8 May, 2017 seen 7,107The Sony A5000 is a light and compact mirrorless camera, featuring interchangeable lens and a DSLR-class APS-C sensor. The combination of a small, pocketable design with the ability to use a range of different lens and such a large sensor, makes the A5000 an attractive solution for mobile photographers looking for more imaging power than that of traditional…
The Fujifilm X-T20 is a 4K-capable enthusiast-level, interchangeable-lens mirrorless camera, sharing some of the high-end specs of it's bigger brother, the X-T2, while saving the buck in other areas which are not-so-necessary for consumers.
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It has a body of very similar design to that of it's predecessor, the X-T10. The real change comes from the inside and this is where X-T20 shows it's muscle. It packs a 24MP APS-C sensor customly designed by Fujifilm for their new cameras. This is the same sensor used in the X-T2, providing a significant boost in resolution compared to the T10 which only had a 16MP sensor.
While the X-T2 is one of the best mirrorless cameras on the market, it might be too expensive for an average photography enthusiast. This is why we got the X-T20, which aims to hit the sweet spot in terms of value for enthusiast amateurs and semi-professionals.
- Excellent image quality
- Very good hybrid AF system
- Fast software and processing
- High-quality magnesium-alloy body
- Tilt-able touch-screen
- Customization and manual controls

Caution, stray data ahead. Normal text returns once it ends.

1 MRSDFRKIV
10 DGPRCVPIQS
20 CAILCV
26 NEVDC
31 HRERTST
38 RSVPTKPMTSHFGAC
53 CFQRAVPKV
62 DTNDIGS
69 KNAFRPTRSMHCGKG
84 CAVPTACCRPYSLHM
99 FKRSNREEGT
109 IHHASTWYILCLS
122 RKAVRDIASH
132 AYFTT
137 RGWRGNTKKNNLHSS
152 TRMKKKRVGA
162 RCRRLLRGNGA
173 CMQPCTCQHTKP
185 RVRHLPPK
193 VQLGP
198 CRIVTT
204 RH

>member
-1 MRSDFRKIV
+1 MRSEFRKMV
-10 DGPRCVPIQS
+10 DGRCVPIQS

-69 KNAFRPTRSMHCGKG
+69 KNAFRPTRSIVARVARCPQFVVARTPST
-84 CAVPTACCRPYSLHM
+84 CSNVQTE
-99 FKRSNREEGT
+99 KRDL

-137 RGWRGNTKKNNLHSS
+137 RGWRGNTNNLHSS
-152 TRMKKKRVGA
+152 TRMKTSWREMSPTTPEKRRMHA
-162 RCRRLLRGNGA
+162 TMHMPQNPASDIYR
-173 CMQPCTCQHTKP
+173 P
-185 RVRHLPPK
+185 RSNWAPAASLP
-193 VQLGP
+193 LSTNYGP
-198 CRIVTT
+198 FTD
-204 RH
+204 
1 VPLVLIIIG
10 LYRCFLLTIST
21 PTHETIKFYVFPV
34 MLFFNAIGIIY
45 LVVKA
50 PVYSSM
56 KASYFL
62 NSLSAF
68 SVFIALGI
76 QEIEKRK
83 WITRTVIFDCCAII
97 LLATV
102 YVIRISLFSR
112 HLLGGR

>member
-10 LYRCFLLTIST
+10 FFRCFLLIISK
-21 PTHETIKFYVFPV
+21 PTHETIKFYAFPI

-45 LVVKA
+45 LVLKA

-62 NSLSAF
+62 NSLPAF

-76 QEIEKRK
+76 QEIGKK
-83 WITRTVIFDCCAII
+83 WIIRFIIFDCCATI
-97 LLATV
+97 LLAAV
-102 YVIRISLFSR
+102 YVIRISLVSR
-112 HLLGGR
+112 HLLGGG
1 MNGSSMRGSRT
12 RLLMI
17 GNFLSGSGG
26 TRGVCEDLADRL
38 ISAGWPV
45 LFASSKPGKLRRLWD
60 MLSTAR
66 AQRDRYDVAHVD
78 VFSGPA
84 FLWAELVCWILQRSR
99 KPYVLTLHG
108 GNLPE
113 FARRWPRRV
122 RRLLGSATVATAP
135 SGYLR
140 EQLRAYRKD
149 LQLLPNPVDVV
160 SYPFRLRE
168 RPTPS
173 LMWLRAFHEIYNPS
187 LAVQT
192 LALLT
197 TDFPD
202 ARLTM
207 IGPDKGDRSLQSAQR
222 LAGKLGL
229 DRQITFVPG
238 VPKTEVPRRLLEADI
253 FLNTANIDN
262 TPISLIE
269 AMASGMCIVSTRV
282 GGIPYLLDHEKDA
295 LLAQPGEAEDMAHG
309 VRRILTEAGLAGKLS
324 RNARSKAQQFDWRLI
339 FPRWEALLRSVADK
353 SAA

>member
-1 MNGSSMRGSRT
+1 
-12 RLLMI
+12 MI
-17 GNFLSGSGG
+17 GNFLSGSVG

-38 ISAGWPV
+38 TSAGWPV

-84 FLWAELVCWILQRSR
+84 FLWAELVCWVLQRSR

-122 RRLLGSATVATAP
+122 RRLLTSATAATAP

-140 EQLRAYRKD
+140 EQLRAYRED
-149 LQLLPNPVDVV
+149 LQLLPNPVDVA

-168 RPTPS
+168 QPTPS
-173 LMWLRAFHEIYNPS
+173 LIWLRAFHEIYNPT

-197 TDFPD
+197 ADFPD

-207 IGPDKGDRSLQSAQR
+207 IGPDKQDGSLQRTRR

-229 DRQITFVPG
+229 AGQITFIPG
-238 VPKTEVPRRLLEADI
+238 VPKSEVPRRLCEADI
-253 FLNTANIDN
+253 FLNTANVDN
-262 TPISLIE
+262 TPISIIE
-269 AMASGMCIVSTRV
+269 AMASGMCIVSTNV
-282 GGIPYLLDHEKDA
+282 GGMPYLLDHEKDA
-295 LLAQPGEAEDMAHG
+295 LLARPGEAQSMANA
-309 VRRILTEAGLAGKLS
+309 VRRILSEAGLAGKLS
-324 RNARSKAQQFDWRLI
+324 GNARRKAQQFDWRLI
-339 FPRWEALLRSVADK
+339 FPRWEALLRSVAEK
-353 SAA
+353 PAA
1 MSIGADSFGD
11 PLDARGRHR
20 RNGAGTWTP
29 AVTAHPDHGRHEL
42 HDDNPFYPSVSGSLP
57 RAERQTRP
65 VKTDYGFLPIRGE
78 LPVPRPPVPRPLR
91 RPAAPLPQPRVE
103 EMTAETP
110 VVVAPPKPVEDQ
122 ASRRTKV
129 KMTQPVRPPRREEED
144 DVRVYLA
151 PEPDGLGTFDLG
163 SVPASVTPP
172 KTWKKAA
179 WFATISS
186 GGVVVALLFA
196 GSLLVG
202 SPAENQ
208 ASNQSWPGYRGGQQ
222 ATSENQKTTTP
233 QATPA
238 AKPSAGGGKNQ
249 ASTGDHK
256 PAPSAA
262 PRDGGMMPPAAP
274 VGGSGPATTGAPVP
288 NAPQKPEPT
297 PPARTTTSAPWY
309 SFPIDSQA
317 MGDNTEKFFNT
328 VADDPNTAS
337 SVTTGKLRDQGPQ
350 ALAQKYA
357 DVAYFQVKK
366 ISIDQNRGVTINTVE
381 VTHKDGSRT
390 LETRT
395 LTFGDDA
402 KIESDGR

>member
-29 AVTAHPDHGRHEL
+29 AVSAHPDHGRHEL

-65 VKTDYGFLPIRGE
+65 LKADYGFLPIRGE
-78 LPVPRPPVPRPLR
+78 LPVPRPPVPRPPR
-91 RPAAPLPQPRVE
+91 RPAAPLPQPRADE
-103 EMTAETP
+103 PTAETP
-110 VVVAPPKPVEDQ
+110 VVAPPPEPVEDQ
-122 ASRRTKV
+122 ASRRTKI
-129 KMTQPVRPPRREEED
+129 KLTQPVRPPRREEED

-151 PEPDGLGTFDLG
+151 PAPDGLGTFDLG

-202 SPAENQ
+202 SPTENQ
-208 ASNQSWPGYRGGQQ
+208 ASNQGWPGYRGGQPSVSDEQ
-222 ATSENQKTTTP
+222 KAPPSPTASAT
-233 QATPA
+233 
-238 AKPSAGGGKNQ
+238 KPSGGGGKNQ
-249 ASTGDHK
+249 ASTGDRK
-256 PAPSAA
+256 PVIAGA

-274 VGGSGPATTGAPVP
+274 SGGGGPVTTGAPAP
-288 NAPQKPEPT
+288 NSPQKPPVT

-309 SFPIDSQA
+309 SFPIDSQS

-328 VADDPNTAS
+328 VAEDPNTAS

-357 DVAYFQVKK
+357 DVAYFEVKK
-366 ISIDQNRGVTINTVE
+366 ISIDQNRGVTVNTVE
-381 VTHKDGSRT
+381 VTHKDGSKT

- Limited touch-screen functionality
Body and design
The Fujifilm X-T20 shares the same retro-styled design like other Fujifilm cameras in the X line. Although being a lot more affordable than the X-T2, it is nonetheless a very solid camera built using high-quality materials. The main casing is magnesium-alloy with a smooth, silver finish. A large portion of the body is enveloped in a textured leather-like material, adding both to the retro look and to the quality of grip. Unlike the X-T2, this camera lacks any weather-proofing. So, not a rugged camera. Although weather-sealing is always nice to have, it is our opinion that this is a totally acceptable sacrifice considering the reduced pricetag. On the other hand, the X-T20 gains a touch-screen, which we will examine in a moment. The differences in designed compared to the X-T10 are minor, with an addition of a dedicated video option on the main mode dial, and the Function button which has moved from the rear to the top plate.